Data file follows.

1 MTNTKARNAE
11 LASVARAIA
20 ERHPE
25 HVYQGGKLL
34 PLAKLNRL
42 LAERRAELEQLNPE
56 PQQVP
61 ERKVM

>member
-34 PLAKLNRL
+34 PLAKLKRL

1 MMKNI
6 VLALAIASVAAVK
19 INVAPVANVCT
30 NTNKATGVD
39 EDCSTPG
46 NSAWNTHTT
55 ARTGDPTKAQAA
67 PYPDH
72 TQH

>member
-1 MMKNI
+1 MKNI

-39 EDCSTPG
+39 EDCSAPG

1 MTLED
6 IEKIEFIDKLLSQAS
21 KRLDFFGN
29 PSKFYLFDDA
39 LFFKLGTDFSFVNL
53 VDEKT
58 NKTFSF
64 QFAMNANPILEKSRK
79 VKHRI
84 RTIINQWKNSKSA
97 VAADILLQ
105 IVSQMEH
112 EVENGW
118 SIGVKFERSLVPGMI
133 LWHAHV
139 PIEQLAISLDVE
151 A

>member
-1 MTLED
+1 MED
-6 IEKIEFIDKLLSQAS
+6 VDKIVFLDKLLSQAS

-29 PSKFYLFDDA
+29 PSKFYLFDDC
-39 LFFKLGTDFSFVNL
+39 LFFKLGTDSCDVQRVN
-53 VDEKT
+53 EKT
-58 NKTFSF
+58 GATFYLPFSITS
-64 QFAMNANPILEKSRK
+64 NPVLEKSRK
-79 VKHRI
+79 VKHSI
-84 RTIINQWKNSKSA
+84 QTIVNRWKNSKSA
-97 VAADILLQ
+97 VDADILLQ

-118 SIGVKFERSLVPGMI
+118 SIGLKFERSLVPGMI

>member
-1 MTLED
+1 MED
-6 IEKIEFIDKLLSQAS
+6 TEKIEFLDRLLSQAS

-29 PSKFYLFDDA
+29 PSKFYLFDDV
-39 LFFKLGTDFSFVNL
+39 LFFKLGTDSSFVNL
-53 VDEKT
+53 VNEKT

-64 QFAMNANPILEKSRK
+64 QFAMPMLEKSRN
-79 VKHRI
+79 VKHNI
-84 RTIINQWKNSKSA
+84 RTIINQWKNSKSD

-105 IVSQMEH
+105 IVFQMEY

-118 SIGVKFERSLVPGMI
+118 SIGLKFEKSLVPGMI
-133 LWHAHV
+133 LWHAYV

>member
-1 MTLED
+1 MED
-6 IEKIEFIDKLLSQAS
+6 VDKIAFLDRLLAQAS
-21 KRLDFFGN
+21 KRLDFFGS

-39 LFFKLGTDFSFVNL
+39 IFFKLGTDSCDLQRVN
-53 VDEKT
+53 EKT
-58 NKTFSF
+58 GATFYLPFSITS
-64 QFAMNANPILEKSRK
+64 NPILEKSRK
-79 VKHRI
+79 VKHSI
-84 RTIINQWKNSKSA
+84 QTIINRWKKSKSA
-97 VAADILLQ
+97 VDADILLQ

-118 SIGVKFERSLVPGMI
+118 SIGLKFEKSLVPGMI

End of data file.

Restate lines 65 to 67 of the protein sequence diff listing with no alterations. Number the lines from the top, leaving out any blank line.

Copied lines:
+118 SIGLKFERSLVPGMI

>member
-1 MTLED